Shipwreck Databases Western Australian Museum

Correio da Azia (1816/11/25)

Point Cloates

1817 Emilla was dispatched to salvage the Correio da Azia. Capt. Pedro Jose da Silva Loureiro, Pilot Luis Beltrao

The Correio da Azia was ‘coming from Lisbon to Macau against weather, seas and wind, fire, shallows and coastal dangers and errors of maps’ (de Freitas 1816) when it ran aground on Ningaloo reef on 26 November, 1816. Established by the Portuguese in 1557 and returned to China in 1999, Macau was the oldest permanent European settlement in Asia. In the sixteenth and seventeenth centuries, it was the pioneer mercantile settlement on the trade route from Europe to the Far East. Although the Correio da Azia was following an established route of the Portuguese China trade, the contemporary charts clearly underestimated the size of the Western extension of Point Cloates. This, combined with a number of mishaps including a fire in the binnacle which prohibited navigation by compass, may have contributed to the loss.
The survivors from the wreck set off in the ship’s boat stopping once further up the West Australian coast to make repairs to the vessel. The Captain’s account makes mention of the fact that no natives were seen, despite crew apprehension and that two of the crew were accidentally left behind. It was concluded that animals or natives had killed these sailors when they could not be found. Shortly thereafter, the ship’s boat was picked up by an American ship from Philadelphia, named the Caledonia and the survivors eventually reached Macau. A party was sent back in the brigantine Emillia in the hope of salvaging the wreck of the Correio da Azia, but no trace of the ship could be found.
There have been a number of documentary sources related to the Correio da Azia found in archives. The account of the loss by Joao Joaquim de Freitas, Captain of Correio da Azia was found by Steve Lubkemann of Brown University, at the Arquivo Historico Ultramarino in Lisbon, being part of a report filed by Manuel de Arriaga Silveira, Governor of Macau. This document dated February 1817, also describes the organization of the Emillia salvage expedition prior to the mission itself.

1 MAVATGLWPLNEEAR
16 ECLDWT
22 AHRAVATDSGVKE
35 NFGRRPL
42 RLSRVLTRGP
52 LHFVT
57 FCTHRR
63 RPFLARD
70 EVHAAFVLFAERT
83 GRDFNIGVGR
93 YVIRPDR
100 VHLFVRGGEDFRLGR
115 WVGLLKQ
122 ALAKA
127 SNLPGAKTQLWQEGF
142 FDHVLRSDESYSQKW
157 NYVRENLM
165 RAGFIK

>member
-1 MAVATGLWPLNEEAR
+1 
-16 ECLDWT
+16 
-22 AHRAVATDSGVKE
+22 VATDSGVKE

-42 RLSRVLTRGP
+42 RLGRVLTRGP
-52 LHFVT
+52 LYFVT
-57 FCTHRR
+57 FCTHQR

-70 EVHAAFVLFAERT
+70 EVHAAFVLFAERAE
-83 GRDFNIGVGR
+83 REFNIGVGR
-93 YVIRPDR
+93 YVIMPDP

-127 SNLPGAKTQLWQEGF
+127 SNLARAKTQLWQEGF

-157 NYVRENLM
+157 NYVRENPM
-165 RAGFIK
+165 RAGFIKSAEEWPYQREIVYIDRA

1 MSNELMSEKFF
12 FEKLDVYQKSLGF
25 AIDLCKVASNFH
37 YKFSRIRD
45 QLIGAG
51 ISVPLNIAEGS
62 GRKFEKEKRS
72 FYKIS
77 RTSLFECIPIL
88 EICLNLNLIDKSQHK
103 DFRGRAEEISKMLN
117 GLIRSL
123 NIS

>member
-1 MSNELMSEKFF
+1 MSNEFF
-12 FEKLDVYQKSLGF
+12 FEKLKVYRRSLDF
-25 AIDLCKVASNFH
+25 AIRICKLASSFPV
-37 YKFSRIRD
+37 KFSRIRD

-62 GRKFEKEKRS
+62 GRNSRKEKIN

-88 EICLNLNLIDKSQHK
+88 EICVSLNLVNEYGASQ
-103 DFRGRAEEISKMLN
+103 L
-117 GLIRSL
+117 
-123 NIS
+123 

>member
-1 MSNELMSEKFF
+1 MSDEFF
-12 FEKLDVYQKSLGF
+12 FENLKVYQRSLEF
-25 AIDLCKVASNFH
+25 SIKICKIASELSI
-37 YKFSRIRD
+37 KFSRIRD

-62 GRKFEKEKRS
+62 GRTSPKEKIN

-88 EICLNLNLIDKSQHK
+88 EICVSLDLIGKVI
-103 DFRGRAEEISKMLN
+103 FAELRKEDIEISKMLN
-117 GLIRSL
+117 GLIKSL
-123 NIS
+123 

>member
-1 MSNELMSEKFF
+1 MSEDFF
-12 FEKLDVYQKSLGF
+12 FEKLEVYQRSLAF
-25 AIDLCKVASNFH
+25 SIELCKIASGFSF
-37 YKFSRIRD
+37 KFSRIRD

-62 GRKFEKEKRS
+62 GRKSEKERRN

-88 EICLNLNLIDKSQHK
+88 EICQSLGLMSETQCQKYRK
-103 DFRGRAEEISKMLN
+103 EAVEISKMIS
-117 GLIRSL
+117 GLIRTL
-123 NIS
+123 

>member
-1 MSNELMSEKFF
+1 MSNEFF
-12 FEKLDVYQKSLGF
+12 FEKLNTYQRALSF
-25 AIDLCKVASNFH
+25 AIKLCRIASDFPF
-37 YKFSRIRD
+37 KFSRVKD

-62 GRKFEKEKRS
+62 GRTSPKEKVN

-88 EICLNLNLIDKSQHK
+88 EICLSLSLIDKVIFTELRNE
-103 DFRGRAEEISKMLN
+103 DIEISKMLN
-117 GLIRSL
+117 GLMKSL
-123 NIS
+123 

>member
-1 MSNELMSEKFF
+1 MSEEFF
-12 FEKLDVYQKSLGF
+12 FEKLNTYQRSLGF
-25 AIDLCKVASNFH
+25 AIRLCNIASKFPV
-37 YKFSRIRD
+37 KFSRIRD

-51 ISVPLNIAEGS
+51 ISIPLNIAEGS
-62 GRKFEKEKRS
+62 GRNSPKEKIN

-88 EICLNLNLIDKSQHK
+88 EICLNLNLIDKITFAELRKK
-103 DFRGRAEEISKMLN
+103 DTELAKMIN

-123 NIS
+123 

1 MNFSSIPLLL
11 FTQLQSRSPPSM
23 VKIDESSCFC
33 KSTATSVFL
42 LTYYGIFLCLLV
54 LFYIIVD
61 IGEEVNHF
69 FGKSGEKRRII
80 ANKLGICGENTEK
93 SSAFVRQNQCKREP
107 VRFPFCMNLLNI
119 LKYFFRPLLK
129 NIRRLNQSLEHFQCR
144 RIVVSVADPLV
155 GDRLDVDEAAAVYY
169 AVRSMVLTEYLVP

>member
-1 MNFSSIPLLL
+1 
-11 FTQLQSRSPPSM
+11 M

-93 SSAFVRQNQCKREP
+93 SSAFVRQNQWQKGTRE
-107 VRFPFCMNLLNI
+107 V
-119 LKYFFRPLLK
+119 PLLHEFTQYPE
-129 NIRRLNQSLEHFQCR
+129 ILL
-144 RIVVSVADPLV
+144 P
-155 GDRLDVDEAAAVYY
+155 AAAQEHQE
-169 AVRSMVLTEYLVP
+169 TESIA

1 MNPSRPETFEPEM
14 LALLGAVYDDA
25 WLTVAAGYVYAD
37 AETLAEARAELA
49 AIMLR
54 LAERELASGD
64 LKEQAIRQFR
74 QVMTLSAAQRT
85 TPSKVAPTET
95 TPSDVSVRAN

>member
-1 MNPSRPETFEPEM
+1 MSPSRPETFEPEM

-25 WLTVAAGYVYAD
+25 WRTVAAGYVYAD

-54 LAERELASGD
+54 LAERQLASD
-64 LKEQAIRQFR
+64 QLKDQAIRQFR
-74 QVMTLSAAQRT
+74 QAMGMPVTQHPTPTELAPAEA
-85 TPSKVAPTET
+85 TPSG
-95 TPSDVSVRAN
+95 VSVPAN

The second account was written by Luis Antonio da Silva Beltrao, a pilot of the Emillia, hired to chart the navigational dangers for the proposed salvage of the Correio da Azia. The report was published in Calcutta in 1818. At the Museum’s instigation, a copy of this document was located and purchased by the Western Australian Library Board in 1987. The account deals largely with issues relating to the longitude and plotting of Point Cloates, which was at the time a notorious navigational danger. This was especially important, for all charts of the region were actually based on those de Vlamingh produced in the late 17th century, While more recent charts were available, namely those of Flinders and de Freycinet; neither of these explorers had charted this part of the Australian coast, as the Portuguese and many others had thought (Scott 1914:195).
Therefore the information available in 1816 was a composite work derived from earlier charts, inherent with the navigational errors of that period. The Beltrao instructions mentions, but does not locate, the exact position of the site. The account also mentions how the Captain of the rescue ship Caledonia showed his charts of the coast to de Freitas who noted the longitude was 2º 25’ by the ‘London Meridian’ (Erskine 1998 after Beltrao 1818). This is a reference to the difference in longitude between Greenwich and Paris. While Greenwich was the Prime meridian by the end of the 18th century, some French cartographers insisted on defining longitude as east or west of Paris. The implication is that the Captain of the Correio da Azia was using a French chart of the Western Australian Coast (Erskine 1998:57).
The wrecking of a Portuguese vessel at Point Cloates in 1816 is also mentioned in the 1841 edition of The India Directory or Directions for Sailing to and from the East Indies, China and Australia and the adjacent ports of Africa and South America by James Horsburgh.

Found by Fugro Survey in concert with J Green in 2004, the wreck was surveyed and identified, with partial excavation and further remote sensing analyses
by the Museum led by Green.

Map of Batavia

Ship Built

Owner Joao Nunes da Silveira

Master Joao Joaquim de Freitas

Country Built Portugal

Port Registered Lisbon (?)

Ship Lost

Gouped Region Mid-West

When Lost 1816/11/25

Where Lost Point Cloates

Latitude -22.863433

Longitude 113.750667

Position Information +GPS2004

Port From Lisbon

Port To Macau

Ship Details

Museum Reference

Unique Number 68

Sunk Code Wrecked and sunk

File Number 2009/0096/SG _MA-68/88

Chart Number 1056

Protected Protected Federal

Found Y

Inspected Y

Date Inspected 2004/04/28

Confidential NO